Wild shiners

“We’d gotten some shiners in the lake, and after a few more hard days on the water when I couldn’t catch anything larger than 5 pounds, I changed my strategy,” Hanson said. “I chummed up some shiners right off my pier and caught a few with the cast net and started fishing with them and caught some really big bass.”

The results of his switch were nothing short of fantastic. 

“Last year I caught 265 bass over 5 pounds between mid-May and September,” said Hanson. “Most of the bass I catch are in the 5- to 8-pound range with several over 10 pounds. I usually average catching at least 10 bass over 10 pounds each year. Last year my biggest was over 12 pounds.”

That’s what a fisherman’s dreams are made of, and it is possible if you use the right equipment, fish in the right spot and fish at the right time. Every lake has some big bass that just won’t bite an artificial lure after the spawn is over and hot weather approaches.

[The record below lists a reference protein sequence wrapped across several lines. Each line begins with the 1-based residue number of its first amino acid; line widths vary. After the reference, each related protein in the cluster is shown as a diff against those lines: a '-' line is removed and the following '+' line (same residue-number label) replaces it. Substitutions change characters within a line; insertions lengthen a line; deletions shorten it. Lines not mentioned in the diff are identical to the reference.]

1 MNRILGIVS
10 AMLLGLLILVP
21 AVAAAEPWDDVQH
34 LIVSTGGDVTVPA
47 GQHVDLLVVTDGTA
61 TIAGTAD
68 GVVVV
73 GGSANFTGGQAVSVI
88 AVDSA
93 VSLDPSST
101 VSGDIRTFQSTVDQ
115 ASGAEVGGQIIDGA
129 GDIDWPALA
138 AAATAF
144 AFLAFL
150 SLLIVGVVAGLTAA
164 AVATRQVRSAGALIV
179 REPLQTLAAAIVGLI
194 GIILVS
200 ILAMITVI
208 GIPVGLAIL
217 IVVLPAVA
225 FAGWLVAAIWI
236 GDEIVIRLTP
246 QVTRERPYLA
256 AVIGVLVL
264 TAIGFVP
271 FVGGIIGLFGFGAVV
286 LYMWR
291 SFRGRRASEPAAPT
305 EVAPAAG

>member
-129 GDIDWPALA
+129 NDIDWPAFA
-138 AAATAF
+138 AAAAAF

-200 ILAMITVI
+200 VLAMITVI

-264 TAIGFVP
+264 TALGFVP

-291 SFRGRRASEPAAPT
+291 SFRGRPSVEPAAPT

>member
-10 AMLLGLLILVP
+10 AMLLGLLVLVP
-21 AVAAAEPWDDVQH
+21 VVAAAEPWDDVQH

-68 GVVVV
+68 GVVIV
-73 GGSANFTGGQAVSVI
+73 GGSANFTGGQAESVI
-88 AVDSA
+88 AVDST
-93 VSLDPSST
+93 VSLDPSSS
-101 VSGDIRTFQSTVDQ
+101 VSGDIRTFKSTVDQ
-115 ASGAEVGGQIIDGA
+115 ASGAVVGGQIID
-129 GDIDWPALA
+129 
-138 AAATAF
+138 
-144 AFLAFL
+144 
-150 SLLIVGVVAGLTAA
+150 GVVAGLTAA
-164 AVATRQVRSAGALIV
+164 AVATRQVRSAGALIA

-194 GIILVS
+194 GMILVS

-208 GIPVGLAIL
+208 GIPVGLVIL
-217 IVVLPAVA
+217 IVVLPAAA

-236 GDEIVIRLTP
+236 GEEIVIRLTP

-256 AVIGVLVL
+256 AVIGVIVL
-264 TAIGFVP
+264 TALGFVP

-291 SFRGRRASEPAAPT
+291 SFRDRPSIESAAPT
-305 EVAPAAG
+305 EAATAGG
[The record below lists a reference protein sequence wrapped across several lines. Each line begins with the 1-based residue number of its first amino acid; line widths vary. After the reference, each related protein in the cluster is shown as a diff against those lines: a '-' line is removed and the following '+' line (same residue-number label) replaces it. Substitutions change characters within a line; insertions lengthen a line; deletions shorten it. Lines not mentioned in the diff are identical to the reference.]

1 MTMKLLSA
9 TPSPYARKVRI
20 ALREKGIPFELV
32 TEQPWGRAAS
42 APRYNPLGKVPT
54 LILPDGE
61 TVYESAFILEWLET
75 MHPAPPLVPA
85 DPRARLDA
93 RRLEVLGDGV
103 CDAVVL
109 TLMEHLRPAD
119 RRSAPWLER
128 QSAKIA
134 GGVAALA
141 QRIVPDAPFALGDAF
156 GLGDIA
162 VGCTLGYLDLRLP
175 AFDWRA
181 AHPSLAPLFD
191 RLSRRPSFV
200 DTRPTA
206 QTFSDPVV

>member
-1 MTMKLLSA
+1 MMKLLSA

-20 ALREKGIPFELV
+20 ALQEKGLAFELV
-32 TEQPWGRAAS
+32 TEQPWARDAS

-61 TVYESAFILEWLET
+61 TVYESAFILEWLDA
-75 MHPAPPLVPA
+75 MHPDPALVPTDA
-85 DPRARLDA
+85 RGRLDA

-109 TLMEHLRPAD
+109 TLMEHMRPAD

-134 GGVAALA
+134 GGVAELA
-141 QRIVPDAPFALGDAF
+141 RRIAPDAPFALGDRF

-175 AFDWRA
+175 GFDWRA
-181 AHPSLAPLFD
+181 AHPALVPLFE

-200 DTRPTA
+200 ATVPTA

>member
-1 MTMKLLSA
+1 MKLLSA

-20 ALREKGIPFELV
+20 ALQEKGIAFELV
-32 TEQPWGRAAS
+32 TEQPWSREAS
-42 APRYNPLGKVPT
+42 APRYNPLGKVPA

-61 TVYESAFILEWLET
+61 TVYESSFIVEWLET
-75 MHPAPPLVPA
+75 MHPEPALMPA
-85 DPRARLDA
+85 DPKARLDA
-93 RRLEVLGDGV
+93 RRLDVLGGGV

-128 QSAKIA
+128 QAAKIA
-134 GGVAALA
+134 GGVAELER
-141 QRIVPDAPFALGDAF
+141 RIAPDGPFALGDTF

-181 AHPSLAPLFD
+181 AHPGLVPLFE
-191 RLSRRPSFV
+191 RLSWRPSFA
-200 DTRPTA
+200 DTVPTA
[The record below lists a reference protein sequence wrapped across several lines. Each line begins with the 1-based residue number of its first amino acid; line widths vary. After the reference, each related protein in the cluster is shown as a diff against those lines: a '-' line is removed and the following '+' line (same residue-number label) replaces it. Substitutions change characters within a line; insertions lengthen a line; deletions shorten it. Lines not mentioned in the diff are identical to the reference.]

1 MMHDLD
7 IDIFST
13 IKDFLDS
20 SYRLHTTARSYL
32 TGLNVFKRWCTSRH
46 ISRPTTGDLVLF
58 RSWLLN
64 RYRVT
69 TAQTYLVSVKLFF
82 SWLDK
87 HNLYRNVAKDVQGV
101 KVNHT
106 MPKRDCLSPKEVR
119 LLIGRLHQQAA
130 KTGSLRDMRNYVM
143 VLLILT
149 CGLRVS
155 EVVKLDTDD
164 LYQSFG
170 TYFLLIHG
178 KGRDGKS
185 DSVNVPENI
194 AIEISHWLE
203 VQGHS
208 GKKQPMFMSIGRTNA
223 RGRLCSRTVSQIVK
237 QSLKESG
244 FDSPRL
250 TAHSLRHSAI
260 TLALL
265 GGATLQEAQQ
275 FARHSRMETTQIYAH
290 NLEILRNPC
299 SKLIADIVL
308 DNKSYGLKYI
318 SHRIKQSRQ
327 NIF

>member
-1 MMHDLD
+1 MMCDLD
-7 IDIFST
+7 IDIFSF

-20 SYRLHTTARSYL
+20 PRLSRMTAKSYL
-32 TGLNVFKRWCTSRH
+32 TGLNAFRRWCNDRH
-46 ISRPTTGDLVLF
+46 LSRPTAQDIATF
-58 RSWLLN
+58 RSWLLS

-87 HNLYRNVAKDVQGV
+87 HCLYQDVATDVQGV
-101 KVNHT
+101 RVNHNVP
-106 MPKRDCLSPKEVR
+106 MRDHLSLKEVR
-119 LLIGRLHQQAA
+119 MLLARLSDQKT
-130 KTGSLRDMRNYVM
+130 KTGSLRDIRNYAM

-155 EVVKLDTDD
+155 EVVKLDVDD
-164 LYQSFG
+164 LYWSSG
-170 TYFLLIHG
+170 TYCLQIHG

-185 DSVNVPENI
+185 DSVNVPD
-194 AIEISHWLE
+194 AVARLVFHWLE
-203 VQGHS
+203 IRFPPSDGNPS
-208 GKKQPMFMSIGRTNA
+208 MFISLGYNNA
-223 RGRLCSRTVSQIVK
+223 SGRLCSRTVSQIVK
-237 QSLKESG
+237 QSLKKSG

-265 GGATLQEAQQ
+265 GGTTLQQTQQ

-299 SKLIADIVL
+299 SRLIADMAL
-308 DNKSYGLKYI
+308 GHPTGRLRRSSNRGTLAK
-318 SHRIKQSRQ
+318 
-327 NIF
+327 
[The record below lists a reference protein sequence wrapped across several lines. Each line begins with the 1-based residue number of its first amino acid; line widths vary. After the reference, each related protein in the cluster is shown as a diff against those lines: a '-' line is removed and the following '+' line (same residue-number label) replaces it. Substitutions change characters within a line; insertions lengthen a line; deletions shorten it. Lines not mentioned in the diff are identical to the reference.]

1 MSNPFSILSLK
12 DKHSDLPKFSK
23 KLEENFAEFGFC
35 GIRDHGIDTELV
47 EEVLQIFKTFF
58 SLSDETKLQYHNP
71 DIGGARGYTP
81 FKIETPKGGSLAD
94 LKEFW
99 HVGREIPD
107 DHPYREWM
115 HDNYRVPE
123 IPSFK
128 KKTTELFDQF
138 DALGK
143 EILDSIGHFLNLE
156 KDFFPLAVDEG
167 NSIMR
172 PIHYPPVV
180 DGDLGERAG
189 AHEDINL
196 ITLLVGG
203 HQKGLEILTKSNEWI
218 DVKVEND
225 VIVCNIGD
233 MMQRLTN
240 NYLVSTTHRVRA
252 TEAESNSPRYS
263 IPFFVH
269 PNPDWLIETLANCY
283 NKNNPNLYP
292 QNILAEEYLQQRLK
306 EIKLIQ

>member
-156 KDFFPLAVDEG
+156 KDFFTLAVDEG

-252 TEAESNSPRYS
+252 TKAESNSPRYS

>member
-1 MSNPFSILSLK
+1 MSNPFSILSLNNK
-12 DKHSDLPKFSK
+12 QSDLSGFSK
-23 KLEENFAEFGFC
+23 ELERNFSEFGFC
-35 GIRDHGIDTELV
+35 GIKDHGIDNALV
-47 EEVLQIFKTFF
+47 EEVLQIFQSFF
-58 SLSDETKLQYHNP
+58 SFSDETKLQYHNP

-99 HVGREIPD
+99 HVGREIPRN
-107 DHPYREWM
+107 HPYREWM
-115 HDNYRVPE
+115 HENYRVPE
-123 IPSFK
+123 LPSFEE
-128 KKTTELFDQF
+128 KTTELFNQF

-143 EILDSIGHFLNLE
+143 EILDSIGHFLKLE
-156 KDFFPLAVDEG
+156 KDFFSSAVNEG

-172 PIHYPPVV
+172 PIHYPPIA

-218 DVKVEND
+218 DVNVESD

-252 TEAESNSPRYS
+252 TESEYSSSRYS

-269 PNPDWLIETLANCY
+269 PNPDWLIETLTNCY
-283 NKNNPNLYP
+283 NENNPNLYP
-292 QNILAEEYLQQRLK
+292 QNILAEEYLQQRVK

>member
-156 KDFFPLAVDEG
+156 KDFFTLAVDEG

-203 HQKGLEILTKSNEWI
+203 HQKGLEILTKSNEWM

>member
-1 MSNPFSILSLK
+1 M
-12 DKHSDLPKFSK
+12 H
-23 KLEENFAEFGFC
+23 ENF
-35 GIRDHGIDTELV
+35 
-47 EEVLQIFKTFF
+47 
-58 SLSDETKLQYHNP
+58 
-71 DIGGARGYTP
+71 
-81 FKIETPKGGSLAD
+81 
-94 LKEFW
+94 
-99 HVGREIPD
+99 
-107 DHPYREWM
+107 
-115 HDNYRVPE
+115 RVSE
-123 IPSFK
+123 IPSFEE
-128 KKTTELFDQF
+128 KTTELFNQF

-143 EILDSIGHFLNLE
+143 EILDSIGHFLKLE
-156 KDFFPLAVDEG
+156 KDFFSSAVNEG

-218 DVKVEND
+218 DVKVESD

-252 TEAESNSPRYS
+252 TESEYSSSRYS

“I’d gotten tired of fishing hard and never catching the big bass I had in the lake,” Hanson said. “Now that I’ve been fishing Florida shiners for 15 years I can tell you that they work very well and enable the average angler an opportunity to catch the bass of a lifetime, and that’s something that’s virtually impossible for most nonprofessionals to do now on public or private waters. “

When Hanson restocked the lake they put in threadfin shad, Florida shiners and Florida bass. 

“We put in threadfin shad first, bluegill bream and then put in 20 pounds of Florida shiners in the 10- to 12-inch size range,” Hanson said. “We also caught some native shiners from one of our smaller ponds and we’re pretty sure that they cross bred. We came up with some 5- to 8-inch shiners that are really hearty.”